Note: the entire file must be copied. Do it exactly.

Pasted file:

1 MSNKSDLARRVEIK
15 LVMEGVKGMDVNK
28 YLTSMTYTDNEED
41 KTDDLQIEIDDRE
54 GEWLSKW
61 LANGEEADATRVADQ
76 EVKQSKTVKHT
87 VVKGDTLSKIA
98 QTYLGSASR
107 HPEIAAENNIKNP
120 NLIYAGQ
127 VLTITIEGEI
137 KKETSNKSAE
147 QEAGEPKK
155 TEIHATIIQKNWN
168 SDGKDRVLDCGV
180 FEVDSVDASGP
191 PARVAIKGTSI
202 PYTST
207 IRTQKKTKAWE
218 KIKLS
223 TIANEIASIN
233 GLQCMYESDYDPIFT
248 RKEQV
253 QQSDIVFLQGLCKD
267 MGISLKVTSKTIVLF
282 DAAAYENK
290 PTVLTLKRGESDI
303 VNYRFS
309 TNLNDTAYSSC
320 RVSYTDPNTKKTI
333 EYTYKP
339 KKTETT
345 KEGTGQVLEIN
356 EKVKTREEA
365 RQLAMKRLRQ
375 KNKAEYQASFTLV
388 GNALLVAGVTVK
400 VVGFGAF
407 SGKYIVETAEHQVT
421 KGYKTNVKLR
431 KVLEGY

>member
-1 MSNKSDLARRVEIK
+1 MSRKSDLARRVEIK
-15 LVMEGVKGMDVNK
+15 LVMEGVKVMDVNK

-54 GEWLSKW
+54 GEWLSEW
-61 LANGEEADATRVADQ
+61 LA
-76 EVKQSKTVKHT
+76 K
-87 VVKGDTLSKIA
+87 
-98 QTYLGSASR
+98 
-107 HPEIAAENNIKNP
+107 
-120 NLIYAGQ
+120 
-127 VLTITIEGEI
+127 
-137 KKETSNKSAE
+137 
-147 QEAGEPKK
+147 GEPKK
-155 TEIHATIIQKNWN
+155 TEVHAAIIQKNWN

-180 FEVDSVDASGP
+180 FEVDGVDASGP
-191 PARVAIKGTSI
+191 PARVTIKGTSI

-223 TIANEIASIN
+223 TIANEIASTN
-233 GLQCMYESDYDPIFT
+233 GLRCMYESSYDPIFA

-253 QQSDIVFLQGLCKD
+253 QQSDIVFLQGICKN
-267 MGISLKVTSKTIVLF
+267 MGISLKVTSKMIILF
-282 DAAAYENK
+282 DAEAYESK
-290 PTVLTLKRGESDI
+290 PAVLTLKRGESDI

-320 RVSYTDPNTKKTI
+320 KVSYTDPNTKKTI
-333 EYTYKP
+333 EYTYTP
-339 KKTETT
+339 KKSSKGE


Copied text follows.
1 MSNKSDLARRVEIK
15 LVMEGVKGMDVNK
28 YLTSMTYTDNEED
41 KTDDLQIEIDDRE
54 GEWLSKW
61 LANGEEADATRVADQ
76 EVKQSKTVKHT
87 VVKGDTLSKIA
98 QTYLGSASR
107 HPEIAAENNIKNP
120 NLIYAGQ
127 VLTITIEGEI
137 KKETSNKSAE
147 QEAGEPKK
155 TEIHATIIQKNWN
168 SDGKDRVLDCGV
180 FEVDSVDASGP
191 PARVAIKGTSI
202 PYTST
207 IRTQKKTKAWE
218 KIKLS
223 TIANEIASIN
233 GLQCMYESDYDPIFT
248 RKEQV
253 QQSDIVFLQGLCKD
267 MGISLKVTSKTIVLF
282 DAAAYENK
290 PTVLTLKRGESDI
303 VNYRFS
309 TNLNDTAYSSC
320 RVSYTDPNTKKTI
333 EYTYKP
339 KKTETT
345 KEGTGQVLEIN
356 EKVKTREEA
365 RQLAMKRLRQ
375 KNKAEYQASFTLV
388 GNALLVAGVTVK
400 VVGFGAF
407 SGKYIVETAEHQVT
421 KGYKTNVKLR
431 KVLEGY

>member
-1 MSNKSDLARRVEIK
+1 MSRKSDLARRVEIK
-15 LVMEGVKGMDVNK
+15 LVMEGVKVMDVNK

-54 GEWLSKW
+54 GEWLSEW
-61 LANGEEADATRVADQ
+61 LA
-76 EVKQSKTVKHT
+76 K
-87 VVKGDTLSKIA
+87 
-98 QTYLGSASR
+98 
-107 HPEIAAENNIKNP
+107 
-120 NLIYAGQ
+120 
-127 VLTITIEGEI
+127 
-137 KKETSNKSAE
+137 
-147 QEAGEPKK
+147 GEPKK
-155 TEIHATIIQKNWN
+155 TEVHAAIIQKNWN

-180 FEVDSVDASGP
+180 FEVDGVDASGP
-191 PARVAIKGTSI
+191 PARVTIKGTSI

-223 TIANEIASIN
+223 TIANEIASTN
-233 GLQCMYESDYDPIFT
+233 GLRCMYESSYDPIFA

-253 QQSDIVFLQGLCKD
+253 QQSDIVFLQGICKN
-267 MGISLKVTSKTIVLF
+267 MGISLKVTSKMIILF
-282 DAAAYENK
+282 DAEAYESK
-290 PTVLTLKRGESDI
+290 PAVLTLKRGESDI

-320 RVSYTDPNTKKTI
+320 KVSYTDPNTKKTI
-333 EYTYKP
+333 EYTYTP
-339 KKTETT
+339 KKSSKGE